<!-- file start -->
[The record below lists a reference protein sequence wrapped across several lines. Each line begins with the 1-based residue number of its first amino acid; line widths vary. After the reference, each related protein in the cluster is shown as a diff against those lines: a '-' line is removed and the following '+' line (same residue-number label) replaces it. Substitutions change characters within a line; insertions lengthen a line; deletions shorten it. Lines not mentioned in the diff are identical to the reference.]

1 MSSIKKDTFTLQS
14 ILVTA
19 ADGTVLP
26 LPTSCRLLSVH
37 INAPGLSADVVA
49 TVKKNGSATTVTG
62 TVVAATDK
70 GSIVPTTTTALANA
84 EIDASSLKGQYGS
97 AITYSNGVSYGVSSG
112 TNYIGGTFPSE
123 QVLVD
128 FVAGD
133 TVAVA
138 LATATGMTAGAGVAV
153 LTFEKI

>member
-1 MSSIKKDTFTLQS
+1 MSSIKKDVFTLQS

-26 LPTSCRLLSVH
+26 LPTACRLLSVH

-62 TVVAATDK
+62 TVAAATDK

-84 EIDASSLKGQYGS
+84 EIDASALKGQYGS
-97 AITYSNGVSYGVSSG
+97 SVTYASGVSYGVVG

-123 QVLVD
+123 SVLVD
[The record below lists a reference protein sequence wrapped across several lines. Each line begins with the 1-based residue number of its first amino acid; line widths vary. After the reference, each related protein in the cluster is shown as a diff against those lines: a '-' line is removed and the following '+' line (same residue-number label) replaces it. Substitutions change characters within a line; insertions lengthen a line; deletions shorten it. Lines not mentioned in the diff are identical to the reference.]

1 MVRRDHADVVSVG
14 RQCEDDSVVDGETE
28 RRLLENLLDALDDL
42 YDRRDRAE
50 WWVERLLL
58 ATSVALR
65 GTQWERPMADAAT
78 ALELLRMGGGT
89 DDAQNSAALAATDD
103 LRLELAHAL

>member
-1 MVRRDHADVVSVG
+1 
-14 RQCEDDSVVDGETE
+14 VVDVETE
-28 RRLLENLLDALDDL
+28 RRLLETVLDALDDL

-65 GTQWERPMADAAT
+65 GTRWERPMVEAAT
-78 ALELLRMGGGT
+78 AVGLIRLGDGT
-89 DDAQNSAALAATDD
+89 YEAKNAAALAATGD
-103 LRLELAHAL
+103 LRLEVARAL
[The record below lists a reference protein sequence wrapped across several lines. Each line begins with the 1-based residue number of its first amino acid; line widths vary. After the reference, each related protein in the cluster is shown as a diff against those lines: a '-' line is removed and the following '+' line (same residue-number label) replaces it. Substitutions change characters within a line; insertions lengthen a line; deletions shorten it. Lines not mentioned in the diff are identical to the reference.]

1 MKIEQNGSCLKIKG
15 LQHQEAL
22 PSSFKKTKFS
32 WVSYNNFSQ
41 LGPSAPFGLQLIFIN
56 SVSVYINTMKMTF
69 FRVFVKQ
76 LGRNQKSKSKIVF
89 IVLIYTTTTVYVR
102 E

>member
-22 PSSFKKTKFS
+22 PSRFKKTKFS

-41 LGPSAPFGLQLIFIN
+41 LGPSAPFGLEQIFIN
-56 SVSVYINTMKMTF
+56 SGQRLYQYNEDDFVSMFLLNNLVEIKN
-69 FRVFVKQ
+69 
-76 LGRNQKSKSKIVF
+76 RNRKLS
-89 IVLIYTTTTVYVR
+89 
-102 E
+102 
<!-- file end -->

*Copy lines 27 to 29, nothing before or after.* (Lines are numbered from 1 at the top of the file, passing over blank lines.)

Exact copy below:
-97 AITYSNGVSYGVSSG
+97 SVTYASGVSYGVVG

-123 QVLVD